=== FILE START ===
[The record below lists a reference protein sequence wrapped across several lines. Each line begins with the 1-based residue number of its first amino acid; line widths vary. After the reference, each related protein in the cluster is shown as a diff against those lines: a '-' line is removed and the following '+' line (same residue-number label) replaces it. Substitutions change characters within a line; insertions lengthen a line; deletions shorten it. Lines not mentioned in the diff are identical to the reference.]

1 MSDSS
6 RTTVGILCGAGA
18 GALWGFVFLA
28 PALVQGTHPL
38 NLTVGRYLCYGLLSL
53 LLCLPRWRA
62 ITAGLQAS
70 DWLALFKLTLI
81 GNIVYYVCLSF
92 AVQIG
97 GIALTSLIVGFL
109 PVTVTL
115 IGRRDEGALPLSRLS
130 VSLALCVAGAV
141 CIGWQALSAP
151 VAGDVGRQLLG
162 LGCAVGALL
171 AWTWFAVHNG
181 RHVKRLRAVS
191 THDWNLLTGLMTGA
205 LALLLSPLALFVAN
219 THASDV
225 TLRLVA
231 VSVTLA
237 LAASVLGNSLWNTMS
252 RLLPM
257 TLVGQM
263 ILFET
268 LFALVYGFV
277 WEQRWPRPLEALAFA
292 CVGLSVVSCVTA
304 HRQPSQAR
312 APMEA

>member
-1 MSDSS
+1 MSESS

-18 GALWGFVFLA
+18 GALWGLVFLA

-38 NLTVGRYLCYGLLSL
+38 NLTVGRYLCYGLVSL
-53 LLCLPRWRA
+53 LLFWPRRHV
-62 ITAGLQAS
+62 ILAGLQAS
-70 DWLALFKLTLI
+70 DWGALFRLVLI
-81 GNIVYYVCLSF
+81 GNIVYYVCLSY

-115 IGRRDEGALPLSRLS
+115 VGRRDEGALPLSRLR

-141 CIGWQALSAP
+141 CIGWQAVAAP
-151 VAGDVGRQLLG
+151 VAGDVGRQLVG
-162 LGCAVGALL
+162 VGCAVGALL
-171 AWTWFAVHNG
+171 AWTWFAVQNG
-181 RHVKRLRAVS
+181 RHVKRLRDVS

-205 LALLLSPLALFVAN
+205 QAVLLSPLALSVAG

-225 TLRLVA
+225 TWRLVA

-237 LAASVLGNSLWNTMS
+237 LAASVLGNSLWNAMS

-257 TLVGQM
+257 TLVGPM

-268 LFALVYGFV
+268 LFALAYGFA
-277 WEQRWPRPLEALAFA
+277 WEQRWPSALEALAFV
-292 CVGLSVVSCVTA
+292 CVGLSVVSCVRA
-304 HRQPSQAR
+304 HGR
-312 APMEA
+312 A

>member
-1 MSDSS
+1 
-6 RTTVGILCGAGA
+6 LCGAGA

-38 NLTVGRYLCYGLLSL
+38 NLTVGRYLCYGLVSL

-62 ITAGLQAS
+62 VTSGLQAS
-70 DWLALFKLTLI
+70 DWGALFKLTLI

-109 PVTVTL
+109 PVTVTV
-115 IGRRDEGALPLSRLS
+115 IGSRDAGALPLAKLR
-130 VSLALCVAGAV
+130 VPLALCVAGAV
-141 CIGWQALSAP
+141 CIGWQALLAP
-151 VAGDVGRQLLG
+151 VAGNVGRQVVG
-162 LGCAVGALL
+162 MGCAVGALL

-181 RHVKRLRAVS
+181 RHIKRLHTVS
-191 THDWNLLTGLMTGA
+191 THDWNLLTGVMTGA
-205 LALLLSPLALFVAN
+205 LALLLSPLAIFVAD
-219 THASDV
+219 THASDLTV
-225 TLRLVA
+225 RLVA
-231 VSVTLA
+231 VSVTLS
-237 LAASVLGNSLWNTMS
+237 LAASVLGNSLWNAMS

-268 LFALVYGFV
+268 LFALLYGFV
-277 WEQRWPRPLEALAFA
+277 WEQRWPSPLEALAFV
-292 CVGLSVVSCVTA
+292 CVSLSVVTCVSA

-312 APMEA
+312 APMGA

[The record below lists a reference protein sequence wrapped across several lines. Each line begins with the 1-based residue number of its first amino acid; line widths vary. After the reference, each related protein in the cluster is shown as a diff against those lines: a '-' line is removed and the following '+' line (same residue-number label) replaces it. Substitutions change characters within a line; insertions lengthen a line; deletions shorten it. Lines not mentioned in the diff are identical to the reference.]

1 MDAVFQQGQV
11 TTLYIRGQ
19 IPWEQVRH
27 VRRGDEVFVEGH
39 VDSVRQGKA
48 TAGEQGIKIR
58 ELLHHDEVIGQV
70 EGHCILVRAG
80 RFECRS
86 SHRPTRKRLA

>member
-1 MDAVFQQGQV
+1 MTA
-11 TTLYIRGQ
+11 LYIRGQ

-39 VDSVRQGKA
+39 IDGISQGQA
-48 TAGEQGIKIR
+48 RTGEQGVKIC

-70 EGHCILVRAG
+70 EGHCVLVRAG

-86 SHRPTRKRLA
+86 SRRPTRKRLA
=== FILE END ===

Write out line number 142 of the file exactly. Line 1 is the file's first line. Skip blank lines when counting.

+39 IDGISQGQA